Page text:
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LONDON (Reuters) - The City of London Corporation, which runs the only global financial centre to rival New York, has formally backed Britain's membership of the European Union in a June 23 referendum.
Many financiers say a British exit would sap London of its wealth, hammer sterling, undermine the world's fifth largest economy and prompt some traders to move their business to other financial centres such as New York and Singapore.
But the City of London had until now steered clear of formally backing Prime Minister David Cameron's bid to approve membership as some senior financiers in London supported a British exit, known as a 'Brexit'.
"The City of London Corporation cannot afford to remain quiet on the biggest issue facing the UK," said Mark Boleat, who is effectively the political leader of the historic financial district's municipal body.
"When City firms of all sizes and in different sectors, who we represent, are voicing their concerns about the risks of leaving the EU, we need to make sure the City of London Corporation remains relevant to our stakeholders," Boleat said.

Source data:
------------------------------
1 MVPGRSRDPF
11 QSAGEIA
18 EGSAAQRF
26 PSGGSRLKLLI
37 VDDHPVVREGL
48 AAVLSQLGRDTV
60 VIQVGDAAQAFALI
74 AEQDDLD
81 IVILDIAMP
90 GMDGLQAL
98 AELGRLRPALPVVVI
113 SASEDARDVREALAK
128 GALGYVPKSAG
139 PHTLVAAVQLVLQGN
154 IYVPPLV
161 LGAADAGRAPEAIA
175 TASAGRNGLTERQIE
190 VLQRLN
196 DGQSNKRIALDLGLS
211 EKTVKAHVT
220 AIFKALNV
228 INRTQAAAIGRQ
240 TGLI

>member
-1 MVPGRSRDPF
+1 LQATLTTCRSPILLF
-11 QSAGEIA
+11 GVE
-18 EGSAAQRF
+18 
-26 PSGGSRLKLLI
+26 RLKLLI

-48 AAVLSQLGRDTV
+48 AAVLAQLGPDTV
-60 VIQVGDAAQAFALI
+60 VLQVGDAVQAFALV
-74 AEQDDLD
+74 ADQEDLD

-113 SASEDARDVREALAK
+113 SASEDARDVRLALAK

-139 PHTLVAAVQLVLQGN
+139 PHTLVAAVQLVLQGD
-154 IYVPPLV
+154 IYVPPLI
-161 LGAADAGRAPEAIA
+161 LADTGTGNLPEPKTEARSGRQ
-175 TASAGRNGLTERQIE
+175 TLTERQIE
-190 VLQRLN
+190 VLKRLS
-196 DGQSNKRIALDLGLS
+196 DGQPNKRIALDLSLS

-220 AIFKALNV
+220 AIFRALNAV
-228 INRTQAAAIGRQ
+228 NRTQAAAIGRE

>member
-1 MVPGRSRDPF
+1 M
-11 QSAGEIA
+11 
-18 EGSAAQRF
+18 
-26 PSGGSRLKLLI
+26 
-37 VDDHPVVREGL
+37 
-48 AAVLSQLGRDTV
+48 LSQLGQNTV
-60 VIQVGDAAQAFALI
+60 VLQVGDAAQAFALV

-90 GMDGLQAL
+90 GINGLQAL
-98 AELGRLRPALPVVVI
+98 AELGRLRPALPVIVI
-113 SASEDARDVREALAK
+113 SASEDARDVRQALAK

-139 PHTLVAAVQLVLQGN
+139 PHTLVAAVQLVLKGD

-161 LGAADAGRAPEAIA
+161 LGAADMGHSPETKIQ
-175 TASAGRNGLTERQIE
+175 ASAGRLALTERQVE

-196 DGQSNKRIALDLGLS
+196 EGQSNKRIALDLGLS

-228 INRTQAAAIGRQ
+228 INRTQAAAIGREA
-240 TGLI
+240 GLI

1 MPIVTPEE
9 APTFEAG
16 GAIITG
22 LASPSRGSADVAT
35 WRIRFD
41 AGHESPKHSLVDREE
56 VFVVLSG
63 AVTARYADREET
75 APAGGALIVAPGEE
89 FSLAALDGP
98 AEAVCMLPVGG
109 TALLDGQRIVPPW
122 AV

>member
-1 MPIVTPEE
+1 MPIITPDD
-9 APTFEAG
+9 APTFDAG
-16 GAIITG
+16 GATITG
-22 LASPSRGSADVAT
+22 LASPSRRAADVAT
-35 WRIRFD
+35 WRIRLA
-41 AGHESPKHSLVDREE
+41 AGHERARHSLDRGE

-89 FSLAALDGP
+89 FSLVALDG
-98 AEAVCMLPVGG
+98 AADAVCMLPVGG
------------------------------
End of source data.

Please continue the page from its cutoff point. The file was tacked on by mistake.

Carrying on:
London dominates the $5.3-trillion-a-day (£3.7 trillion-a-day) global foreign exchange market and is by far the most important financial centre in the European Union, vying with New York for the title of the world's financial capital.
While the popular press has cast bankers as the villains behind the 2008 financial crisis, the financial services sector makes up at least a tenth of Britain's $2.9 trillion gross domestic product.
Goldman Sachs and JPMorgan have made large donations to the campaign to keep Britain inside the European Union. Opponents of membership have dismissed as scare stories warnings that London would lose business to rivals.
They say Britain and London would thrive if cut loose from what they say is a doomed experiment in German-dominated unity and excessive debt-funded welfare spending.
But with the formal support of the City of London, Cameron now has the backing of many international companies including BP, big trade unions, the opposition Labour Party, Scottish nationalists, big banks and allies such as the United States.
Polls suggest about a fifth of voters are undecided though betting odds indicate Britain will stay in the world's biggest trading bloc.
A British exit from the EU would rock the union - already shaken by differences over migration and the future of the euro zone - by ripping away its second-largest economy and one of its top two military powers.
Pro-Europeans, including former Prime Ministers Tony Blair and John Major, have warned that an exit could also trigger the break-up of the United Kingdom by prompting another Scottish independence vote.
Editing by Dominic Evans